Des Moines, Iowa – Tobacco firms participating in the 1998 historic deal have paid around $53.2 million to the state treasury for this year’s payment.
In the previous 24 years, Iowa has received $1.41 billion in payments under the settlement. The state will keep getting money from the Master Settlement Agreement every year, based on how many cigarettes are sold in the United States.The MSA is the biggest settlement in U.S. history.
“Nearly a quarter century after the Master Settlement Agreement was reached, it remains one of the most important settlements to consumers in Iowa and across the country. It is our duty year after year to ensure the provisions of the agreement are met and that Iowa receives its fair share,” Attorney General Tom Miller stated.
About $11.7 million of this year’s payout — or 22 percent — will go to the state.
The 78-percent residual will be used largely to reimburse bondholders who acquired bonds issued by the Tobacco Settlement Authority.
In 1998, Miller and the attorneys general of 45 states signed the MSA with the country’s four major tobacco companies to settle lawsuits and get back billions of dollars in state health care costs connected with treating smoking-related illnesses.
Since then, the deal has been signed by a number of additional tobacco companies. Among the companies that contributed to the payment for 2022 were Philip Morris USA, R.J. Reynolds, Santa Fe Natural Tobacco, Vector, and Commonwealth Brands.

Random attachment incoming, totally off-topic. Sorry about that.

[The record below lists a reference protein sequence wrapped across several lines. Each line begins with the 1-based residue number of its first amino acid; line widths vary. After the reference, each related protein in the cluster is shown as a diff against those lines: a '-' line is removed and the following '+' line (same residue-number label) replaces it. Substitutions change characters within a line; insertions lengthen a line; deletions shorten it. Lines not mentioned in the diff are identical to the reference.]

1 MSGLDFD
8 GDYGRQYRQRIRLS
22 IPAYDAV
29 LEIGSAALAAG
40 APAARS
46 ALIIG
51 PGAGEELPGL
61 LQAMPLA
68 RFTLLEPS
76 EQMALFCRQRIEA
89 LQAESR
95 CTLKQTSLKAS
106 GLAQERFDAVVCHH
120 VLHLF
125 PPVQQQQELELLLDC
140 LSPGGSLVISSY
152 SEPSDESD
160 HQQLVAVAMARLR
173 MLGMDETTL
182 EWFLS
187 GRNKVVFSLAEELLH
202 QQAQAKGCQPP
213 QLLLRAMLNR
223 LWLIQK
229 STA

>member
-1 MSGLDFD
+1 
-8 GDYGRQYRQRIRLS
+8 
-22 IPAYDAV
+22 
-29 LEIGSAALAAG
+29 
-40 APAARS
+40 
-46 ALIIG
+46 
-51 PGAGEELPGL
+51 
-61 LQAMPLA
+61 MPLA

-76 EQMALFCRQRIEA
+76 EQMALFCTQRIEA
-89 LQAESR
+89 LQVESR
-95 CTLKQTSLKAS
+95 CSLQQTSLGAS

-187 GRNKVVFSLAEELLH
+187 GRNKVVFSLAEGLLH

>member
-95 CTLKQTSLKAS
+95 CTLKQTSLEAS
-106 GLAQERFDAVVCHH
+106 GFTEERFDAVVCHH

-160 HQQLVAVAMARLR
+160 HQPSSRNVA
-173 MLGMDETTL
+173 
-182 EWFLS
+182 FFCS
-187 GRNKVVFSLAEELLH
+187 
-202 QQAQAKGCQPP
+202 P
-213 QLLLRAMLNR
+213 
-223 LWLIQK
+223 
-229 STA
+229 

The settlement included restrictions on the advertising, marketing, and promotion of cigarettes, including a prohibition on targeting minors through advertising. It also includes prohibitions on outdoor advertising of cigarettes and the advertising of cigarettes in public transportation facilities, as well as the use of cigarette brand names on items, and a number of other restrictions.
The primary objective of the MSA was to discourage smoking, especially among the young. Since it was disclosed, cigarette sales in the United States have declined dramatically. According to the Centers for Disease Control and Prevention, adult smoking rates in the United States have decreased from 24 percent in 1999 to 12.5 percent in 2020.Only 13.4 percent of high school students reported smoking a cigarette in the last 30 days of 2020, according to the National Youth Tobacco Study.